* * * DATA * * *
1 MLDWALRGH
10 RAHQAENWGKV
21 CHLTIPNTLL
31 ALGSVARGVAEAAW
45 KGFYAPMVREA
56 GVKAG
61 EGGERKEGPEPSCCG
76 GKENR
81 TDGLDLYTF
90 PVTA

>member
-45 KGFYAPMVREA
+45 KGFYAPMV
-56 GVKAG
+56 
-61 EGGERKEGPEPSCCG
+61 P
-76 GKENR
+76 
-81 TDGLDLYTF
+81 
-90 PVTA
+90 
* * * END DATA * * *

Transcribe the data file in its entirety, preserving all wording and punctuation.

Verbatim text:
1 MLDWALRGH
10 RAHQAENWGKV
21 CHLTIPNTLL
31 ALGSVARGVAEAAW
45 KGFYAPMVREA
56 GVKAG
61 EGGERKEGPEPSCCG
76 GKENR
81 TDGLDLYTF
90 PVTA

>member
-45 KGFYAPMVREA
+45 KGFYAPMV
-56 GVKAG
+56 
-61 EGGERKEGPEPSCCG
+61 P
-76 GKENR
+76 
-81 TDGLDLYTF
+81 
-90 PVTA
+90 